On the downside, I never felt like I had enough information to really choose the rest of my character attributes. I knew I wanted to be a miner, but I couldn’t figure out which attributes would be important or what the various tradeoffs were. After a couple hours of play, I dumped my original character and made another, hoping that I could take what I’d learned so far and apply it. It didn’t seem to help. I still don’t know if I made wise choices, or if my choices really mattered. The tutorial admonished me to “plan ahead” when creating a character, but this was pointless since a) By the time you get to the tutorial you’re already done creating your character and b) it’s impossible to plan ahead when you don’t know the effects of the choices you make.

The intro movie is pretty interesting. It fills in the backstory and explains that the game takes place thousands of years in the future. The different “races” in the game are humans who have become very estranged from their Earth ancestors, and who have developed a number of distinct cultures. The movie set the stage and looked pretty, which is about all you can ask of an intro in a game like this.


The graphics are fantastic, although I guess all space games look fantastic. You can go back and load up classics like Homeworld or Freespace and say, “Dang. That still looks good.” It’s pretty hard to make stars and nebulae look dull or ugly. The game is over four years old, but someone had to tell me that in-game. I never saw anything that made me say, “That looks dated.”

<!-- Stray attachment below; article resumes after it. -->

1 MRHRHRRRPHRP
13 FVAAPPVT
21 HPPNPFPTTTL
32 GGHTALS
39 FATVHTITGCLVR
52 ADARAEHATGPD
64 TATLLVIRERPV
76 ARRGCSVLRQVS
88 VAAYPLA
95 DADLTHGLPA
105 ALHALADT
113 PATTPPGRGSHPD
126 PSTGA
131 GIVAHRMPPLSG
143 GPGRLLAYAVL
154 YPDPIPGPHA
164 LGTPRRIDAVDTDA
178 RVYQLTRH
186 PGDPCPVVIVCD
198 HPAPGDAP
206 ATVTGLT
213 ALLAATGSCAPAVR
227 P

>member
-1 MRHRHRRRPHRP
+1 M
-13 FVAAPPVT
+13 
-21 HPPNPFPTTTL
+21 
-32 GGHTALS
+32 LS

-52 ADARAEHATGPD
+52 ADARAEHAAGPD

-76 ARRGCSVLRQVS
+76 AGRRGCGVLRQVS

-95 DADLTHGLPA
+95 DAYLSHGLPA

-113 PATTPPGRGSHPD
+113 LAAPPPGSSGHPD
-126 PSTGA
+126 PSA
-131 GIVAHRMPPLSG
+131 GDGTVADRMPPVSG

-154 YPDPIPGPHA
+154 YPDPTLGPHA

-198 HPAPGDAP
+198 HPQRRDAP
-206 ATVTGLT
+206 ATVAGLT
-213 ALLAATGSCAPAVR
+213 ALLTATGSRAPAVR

The load times are outstanding. The game starts fast, and area transitions are no more than a few seconds. The game itself launches quickly, works well in a window, and plays nice with other applications. That last item is important if you want to keep the game going in the background while you do other stuff. (Which is what I’m doing right now.) Other developers take note: Load times are part of the user experience. This stuff matters.

My Probe-class ship.  It looks exactly like every other ship of the same class.
My Probe-class ship. It looks exactly like every other ship of the same class.
The ships are very generic. If there’s a way to paint your ship, add decals, or otherwise customize them, I never saw it. Since you spend a majority of the game looking at it, this is a very disappointing omission.

This game is very complicated. I would classify this as both complaint and praise. I’m still pretty clueless.

The music is perfect. It’s mostly gentle, atmospheric loops that suit the setting, establish a mood, and otherwise stay out of the way.